More than a year after news of the water crisis broke, the people of Flint, Michigan are still waiting for a permanent solution. They are one step closer to getting it after the U.S. Senate approved $170 million in funds to help begin the rebuilding process on Monday.
The funding will be critical in helping residents get back to living their normal (and safe) lives. The Grio has further details about this positive development, including what the next steps are before funds are actually released.
Via The Grio:
On Monday, the Senate passed the Water Resources Development Act 95-3, which approved $170 million to help address the water crisis in Flint, Michigan.
“Today’s passage is an important reminder to the nation that the crisis in Flint is far from over. Today families still cannot drink the unfiltered water that comes out of their faucets! Now, our colleagues in the House need to act as quickly as possible. It’s also essential that the State of Michigan fully meet their responsibilities to solve the water crisis,” Sen. Debbie Stabenow, D-Mich., said in a statement.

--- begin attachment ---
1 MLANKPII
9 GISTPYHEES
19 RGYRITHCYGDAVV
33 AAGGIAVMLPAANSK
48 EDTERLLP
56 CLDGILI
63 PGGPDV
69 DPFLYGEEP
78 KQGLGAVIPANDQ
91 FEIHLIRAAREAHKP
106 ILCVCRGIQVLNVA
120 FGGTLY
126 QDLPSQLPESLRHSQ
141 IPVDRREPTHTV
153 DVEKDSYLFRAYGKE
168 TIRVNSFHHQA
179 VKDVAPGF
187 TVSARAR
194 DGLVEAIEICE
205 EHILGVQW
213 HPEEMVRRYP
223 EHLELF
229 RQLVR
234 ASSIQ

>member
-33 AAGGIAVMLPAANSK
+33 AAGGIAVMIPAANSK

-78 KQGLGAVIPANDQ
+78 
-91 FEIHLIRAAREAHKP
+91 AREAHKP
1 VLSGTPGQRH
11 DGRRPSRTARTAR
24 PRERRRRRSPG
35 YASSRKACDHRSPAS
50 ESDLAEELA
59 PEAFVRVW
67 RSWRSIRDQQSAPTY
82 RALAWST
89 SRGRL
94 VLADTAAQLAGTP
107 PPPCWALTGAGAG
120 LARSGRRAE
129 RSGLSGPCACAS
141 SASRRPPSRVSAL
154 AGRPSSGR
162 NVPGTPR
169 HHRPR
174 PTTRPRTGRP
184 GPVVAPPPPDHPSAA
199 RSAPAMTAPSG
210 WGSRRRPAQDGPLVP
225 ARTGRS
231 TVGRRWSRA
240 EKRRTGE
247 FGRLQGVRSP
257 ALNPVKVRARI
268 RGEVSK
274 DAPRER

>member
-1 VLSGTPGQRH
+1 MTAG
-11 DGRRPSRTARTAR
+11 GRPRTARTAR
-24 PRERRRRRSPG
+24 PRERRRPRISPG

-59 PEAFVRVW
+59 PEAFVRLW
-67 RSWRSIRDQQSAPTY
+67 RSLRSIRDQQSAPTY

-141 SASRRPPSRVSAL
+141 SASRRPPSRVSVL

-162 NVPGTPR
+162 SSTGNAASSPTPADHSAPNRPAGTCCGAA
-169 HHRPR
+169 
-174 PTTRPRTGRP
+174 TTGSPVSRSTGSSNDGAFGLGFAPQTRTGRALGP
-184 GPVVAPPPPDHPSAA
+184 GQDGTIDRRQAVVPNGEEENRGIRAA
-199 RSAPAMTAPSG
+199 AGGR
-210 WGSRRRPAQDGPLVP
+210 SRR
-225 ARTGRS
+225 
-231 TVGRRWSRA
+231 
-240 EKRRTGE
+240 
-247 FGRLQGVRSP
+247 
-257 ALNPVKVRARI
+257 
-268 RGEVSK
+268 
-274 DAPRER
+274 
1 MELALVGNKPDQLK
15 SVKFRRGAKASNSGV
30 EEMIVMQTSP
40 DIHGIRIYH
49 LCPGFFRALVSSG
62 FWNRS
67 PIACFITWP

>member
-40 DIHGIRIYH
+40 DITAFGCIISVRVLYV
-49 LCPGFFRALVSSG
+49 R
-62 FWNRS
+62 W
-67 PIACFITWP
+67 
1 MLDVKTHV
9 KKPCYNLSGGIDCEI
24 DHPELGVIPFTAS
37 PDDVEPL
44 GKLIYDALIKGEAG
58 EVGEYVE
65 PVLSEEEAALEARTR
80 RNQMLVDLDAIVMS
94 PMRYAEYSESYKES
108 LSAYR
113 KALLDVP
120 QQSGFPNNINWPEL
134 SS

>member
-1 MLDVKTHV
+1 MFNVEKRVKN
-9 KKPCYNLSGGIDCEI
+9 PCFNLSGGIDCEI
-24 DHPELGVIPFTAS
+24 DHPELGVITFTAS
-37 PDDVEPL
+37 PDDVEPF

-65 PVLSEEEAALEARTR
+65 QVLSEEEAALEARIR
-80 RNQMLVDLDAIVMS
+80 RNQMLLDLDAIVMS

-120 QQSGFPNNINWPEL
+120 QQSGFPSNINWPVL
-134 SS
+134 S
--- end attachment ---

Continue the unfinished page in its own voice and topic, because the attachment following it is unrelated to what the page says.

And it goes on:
The bill sets aside $100 million to fix the broken water system that has left Flint in crisis $50 million for healthcare for children who suffered lead poisoning and $20 million to forgive Flint’s old drinking water loans. $70 million will also go to activate a $1 billion fund for low-interest loans to finance upgrades to water infrastructure. Now, it is up to the House to pass the act as well, as part of a continuing resolution needed to keep the government funded for the rest of the year. The current resolution expires Friday.
After the extended suffering that Flint residents have endured, this positive news can benefit the community as a whole.
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